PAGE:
Movies

The Lego Movie 2 Forgets It’s More Fun When You Can Play Along

By making the subtext text, the sequel takes away half the fun.

A variety of figurines from the The Lego Movie 2.
The Lego Movie 2: The Second Part.
Warner Bros.

Phil Lord and Christopher Miller are Hollywood’s reigning experts in converting the soulless imperatives of entertainment conceived as an extension of intellectual property into actual art. There was no reason on Earth to reboot a forgotten 1980s TV series about undercover cops in high school as an action comedy and no way to build a compelling story whose primary purpose was to sell buckets of plastic blocks, but 21 Jump Street and The Lego Movie served both God and mammon, and the latter even managed to turn its ignoble origins into a resonant statement about the creativity of remix culture. (If they’d only been able to follow through on their vision for the Han Solo spinoff, the Star Wars franchise might not have had to kill off that entire stream of film.) The Lego Movie’s most inspired gambit was to turn fully allegorical, pulling back from the battle between ingenuous Emmet (voiced by Chris Pratt) and the repressive Lord Business (Will Ferrell) to show that it was actually a battle between father and son, the older of whom had forgotten that toys are meant to be played with.

The Lego Movie 2—written by Lord and Miller, and directed by Mike Mitchell—is built around another battle on the homefront, not between father and son but brother and sister. The movie picks up where its predecessor left off, with Finn (Jadon Sand, reprising his role) luxuriating in his newfound freedom, only to find it immediately threatened by the incursion of his little sister, Bianca (The Florida Project’s Brooklynn Prince). Fast-forward five years, and the once-peaceful city of Bricksburg is a Mad Max–style wasteland leveled by sibling rivalry. The tension between Finn’s minifigs and the invaders from planet Duplo (named for the oversize blocks built for tinier hands) is such that it threatens to bring about Armomageddon, the dreaded point where the kids’ mother (Maya Rudolph) gets fed up and forces both to put their toys away.

Foregrounding the presence of humans rather than revealing it as a third-act twist raises the conceptual bar, but going back and forth between worlds makes it difficult to fully sink into one or the other. Rather than turning into an allegory, The Lego Movie 2 starts as one, so when we find out that the forces of Duplo destruction are acting under the orders of queen Watevra Wa’Nabi (Tiffany Haddish), we start thinking about not just who she is but what she represents. That’s a lot to sustain for a movie that is already stuffed to the brim with jokes and jokes about jokes. The references to pop-cultural properties, most of them owned by the movie’s studio, Warner Bros.—Lord of the Rings, Scooby-Doo, and a good chunk of the DC Extended Universe—fly by so fast you can feel short of breath keeping up with them, but too many of them exist only for their own sake. The Lego Batman Movie’s embrace of the character’s campy TV past felt like a meaningful break with decades of stentorian portrayals, but here it’s just at the tail end of a gag about all the people who’ve played the role that will be unintelligible to children who’ve never heard of Adam West and will elicit only a nod of recognition from their parents.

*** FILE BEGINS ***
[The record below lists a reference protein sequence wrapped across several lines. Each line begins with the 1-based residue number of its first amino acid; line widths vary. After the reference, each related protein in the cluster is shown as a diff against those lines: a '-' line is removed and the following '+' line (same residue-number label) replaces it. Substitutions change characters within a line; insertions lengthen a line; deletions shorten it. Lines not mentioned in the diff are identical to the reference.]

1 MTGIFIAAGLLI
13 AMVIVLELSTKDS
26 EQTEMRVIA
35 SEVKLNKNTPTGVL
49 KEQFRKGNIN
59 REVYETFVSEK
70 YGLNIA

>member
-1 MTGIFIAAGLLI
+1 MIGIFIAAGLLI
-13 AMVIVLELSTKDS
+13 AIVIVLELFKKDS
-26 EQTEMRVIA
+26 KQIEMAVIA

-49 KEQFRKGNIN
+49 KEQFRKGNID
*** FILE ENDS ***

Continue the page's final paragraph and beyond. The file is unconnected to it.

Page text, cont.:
Will Arnett’s memorably sullen take on the Lego Dark Knight gets short shrift here, but that’s because he has to make room for Rex Dangervest, a hard-bitten, stubble-sporting adventurer who takes on the role of Emmet’s quasi­–alter ego. Rex’s backstory, which includes stints as a rogue archaeologist and a raptor trainer, is an obvious nod to Chris Pratt’s career, including rumors of a role in the next Indiana Jones sequel, and his evolution from baby-faced TV sweetheart to chiseled action star. He’s even voiced by Pratt, in a gravelly snarl an octave deeper than Emmet’s cheery trill. But the character is also a lament for what gets left behind in the leap toward an adolescent vision of maturity. You see it too in Lucy (Elizabeth Banks), a self-styled warrior, formerly known as Wyldstyle, who drops occasional hints that she used to be a lot more, well, girly. Rex is introduced with churning guitar riffs (Metallica’s James Hetfield is thanked in the credits), while Queen Watevera’s secret weapon is an insidious catchy pop song—called, naturally “Catchy Song”—of the kind with which younger siblings have tortured their elders and parents since time immemorial.

Rex presents himself to Emmet as the manlike figurine he needs to repel the invaders’ influence, but it becomes clear fairly quickly that all isn’t quite as it seems (an off-screen reference to time travel is an early clue). Like last year’s Ralph Breaks the Internet, the movie evolves into a parable about toxic masculinity and the danger of mistaking darkness for depth, but Lego Movie 2’s frequent flips to the real world subject its underlying text to a scrutiny it can’t bear, and take the fun out of reading between the lines. Lord and Miller have always known what they’re doing, but here it feels like they need you to know it, too.